skip navigation

Add your conference to our Justice Events calendar


NCJRS Celebrates National Library Week April 12-18

National Library Week

Started in 1958, National Library Week is a nationwide observance celebrated by all types of libraries - including the NCJRS Virtual Library. NCJRS invites you to explore the breadth and scope of the NCJRS Virtual Library collection and services. With more than 220,000 collection documents and 60,000 online resources, including all known Office of Justice Programs works, it is one of the world’s largest criminal justice special collections.

We encourage your Feedback. Tell us how you use the NCJRS Virtual Library and Abstracts Database, how you access the collection, and any ways we can improve our services.

NCJRS Abstract

The document referenced below is part of the NCJRS Library collection.
To conduct further searches of the collection, visit the NCJRS Abstracts Database.

How to Obtain Documents
NCJ Number: NCJ 242326   Add to Shopping cart   Find in a Library
Title: Examination of the 'Marriage Effect' on Desistance From Crime Among U.S. Immigrants
  Document URL: PDF 
Author(s): Bianca E. Bersani, Ph.D. ; Stephanie DiPietro, Ph.D.
Date Published: 03/2013
Page Count: 81
  Annotation: This study integrated research on immigration, marriage and family, and crime, in order to identify factors that influence patterns of criminal offending among the children of immigrants as they become young adults.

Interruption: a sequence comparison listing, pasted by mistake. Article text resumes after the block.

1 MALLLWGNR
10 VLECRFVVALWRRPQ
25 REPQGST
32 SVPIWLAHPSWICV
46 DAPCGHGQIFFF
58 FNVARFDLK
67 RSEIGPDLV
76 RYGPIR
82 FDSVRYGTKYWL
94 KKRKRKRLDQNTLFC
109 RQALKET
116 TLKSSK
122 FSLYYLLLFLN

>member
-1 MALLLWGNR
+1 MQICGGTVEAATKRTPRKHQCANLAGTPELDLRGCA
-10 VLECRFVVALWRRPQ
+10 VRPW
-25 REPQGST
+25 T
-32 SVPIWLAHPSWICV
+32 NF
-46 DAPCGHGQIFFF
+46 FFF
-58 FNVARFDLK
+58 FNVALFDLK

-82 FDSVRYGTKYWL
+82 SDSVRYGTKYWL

Abstract: The findings show similarities and differences between immigrant generations regarding marriage patterns and offending. There were two key findings. First, counter to expectations of a decline in the marriage rate for the second generation of immigrants, the study found that second-generation immigrants marry at rates comparable to their White, Hispanic, and first-generation immigrant peers. Second, consistent with previous research, the study found that marriage is negatively related to crime for both first- and second-generation immigrants; however, this “marriage effect” is particularly strong for the second generation of immigrant families. Thus, consistent with previous criminological research on the marriage effect among the native-born, the results of this study show that being married fosters desistance from crime for both first-generation and second-generation immigrants. This suggests that efforts to preserve and promote family connections among immigrants and within immigrant communities should be at the forefront of immigration policy reform. Policies that result in deportation and the dissolution of immigrant families may fuel crime rates among second-generation immigrant children. The study used 13 waves of data from the National Longitudinal Survey of Youth 1997 (NLSY97), which is a representative survey of people living in the United States who were 12 to 16 years old during the initial round of data collection in 1997. Youth complete a self-administered questionnaire that collects information on sensitive topics such as crime/delinquency, arrest, and substance use. The dataset also includes information on family dynamics, structural factors, and individual characteristics. Of the youth surveyed in the first wave, there were 590 first-generation immigrants and 998 second-generation immigrants. 10 tables and 90 references
Main Term(s): Criminology
Index Term(s): Crime prevention measures ; Immigrants/Aliens ; Alien criminality ; Criminal career patterns ; Family structure ; NIJ final report
Sponsoring Agency: National Institute of Justice (NIJ)
US Department of Justice
Office of Justice Programs
United States of America
Grant Number: 2011-IJ-CX-0002
Sale Source: NCJRS Photocopy Services
Box 6000
Rockville, MD 20849-6000
United States of America
Type: Report (Study/Research) ; Report (Grant Sponsored)
Country: United States of America
Language: English
  To cite this abstract, use the following link:

* A link to the full-text document is provided whenever possible. For documents not available online, a link to the publisher's web site is provided.